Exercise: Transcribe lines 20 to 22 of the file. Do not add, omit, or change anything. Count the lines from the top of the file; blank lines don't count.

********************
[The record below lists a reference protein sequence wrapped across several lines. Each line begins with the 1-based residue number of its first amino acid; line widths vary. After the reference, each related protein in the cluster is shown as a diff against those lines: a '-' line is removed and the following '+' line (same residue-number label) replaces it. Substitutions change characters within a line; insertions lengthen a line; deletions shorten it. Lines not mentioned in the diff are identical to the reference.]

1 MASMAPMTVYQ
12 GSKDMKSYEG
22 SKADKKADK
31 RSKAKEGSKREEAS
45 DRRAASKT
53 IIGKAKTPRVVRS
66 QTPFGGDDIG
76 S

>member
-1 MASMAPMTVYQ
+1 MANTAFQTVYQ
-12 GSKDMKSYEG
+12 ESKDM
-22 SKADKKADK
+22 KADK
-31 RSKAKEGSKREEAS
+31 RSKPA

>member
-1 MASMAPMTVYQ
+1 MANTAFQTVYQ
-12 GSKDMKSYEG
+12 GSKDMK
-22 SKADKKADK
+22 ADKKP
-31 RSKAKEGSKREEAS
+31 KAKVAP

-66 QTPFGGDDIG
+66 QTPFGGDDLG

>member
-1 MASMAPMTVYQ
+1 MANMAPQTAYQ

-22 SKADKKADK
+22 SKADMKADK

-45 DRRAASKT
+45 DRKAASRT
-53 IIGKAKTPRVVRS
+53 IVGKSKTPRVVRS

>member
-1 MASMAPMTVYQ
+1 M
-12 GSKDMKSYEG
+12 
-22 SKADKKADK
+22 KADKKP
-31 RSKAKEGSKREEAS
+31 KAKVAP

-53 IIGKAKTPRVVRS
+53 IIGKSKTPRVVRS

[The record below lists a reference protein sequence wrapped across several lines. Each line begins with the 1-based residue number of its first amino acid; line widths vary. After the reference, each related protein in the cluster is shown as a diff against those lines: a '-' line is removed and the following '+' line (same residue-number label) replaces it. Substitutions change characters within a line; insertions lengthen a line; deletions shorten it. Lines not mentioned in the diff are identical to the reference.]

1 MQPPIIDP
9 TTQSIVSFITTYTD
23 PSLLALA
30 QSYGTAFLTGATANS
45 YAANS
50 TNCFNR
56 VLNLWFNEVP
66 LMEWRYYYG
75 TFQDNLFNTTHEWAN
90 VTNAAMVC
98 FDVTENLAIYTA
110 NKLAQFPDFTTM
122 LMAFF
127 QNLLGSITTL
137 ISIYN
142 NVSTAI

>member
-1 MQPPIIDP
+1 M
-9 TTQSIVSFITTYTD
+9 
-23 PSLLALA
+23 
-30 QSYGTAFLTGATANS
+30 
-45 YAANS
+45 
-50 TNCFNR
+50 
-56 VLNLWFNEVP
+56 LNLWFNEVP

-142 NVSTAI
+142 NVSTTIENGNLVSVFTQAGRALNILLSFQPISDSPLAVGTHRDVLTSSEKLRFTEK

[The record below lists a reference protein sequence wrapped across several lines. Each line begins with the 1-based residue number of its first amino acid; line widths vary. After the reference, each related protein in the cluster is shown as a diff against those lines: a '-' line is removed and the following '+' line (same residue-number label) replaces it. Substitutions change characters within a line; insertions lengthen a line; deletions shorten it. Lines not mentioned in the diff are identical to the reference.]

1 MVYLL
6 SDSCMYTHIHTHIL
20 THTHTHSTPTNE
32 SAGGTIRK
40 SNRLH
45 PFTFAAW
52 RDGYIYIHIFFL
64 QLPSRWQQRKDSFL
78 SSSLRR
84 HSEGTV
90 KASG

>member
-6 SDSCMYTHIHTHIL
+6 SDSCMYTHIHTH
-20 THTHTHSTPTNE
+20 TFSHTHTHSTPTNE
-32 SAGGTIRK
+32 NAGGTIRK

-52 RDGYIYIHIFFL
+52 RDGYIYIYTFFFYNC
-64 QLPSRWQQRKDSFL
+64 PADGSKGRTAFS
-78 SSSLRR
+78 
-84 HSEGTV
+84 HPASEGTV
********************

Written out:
-1 MASMAPMTVYQ
+1 MANTAFQTVYQ
-12 GSKDMKSYEG